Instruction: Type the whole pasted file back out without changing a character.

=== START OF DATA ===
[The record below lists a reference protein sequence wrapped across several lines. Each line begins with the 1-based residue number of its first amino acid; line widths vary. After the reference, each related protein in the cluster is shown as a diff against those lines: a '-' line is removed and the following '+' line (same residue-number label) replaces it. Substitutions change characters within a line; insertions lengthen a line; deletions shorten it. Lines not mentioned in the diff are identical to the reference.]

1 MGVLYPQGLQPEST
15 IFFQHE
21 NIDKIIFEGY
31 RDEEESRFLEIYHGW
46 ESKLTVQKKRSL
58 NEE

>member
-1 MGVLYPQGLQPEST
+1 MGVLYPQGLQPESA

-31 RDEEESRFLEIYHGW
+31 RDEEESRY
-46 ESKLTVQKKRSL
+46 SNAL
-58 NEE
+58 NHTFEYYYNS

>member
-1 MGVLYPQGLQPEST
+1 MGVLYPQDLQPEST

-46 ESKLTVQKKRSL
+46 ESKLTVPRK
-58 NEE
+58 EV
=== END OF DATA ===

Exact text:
[The record below lists a reference protein sequence wrapped across several lines. Each line begins with the 1-based residue number of its first amino acid; line widths vary. After the reference, each related protein in the cluster is shown as a diff against those lines: a '-' line is removed and the following '+' line (same residue-number label) replaces it. Substitutions change characters within a line; insertions lengthen a line; deletions shorten it. Lines not mentioned in the diff are identical to the reference.]

1 MGVLYPQGLQPEST
15 IFFQHE
21 NIDKIIFEGY
31 RDEEESRFLEIYHGW
46 ESKLTVQKKRSL
58 NEE

>member
-1 MGVLYPQGLQPEST
+1 MGVLYPQGLQPESA

-31 RDEEESRFLEIYHGW
+31 RDEEESRY
-46 ESKLTVQKKRSL
+46 SNAL
-58 NEE
+58 NHTFEYYYNS

>member
-1 MGVLYPQGLQPEST
+1 MGVLYPQDLQPEST

-46 ESKLTVQKKRSL
+46 ESKLTVPRK
-58 NEE
+58 EV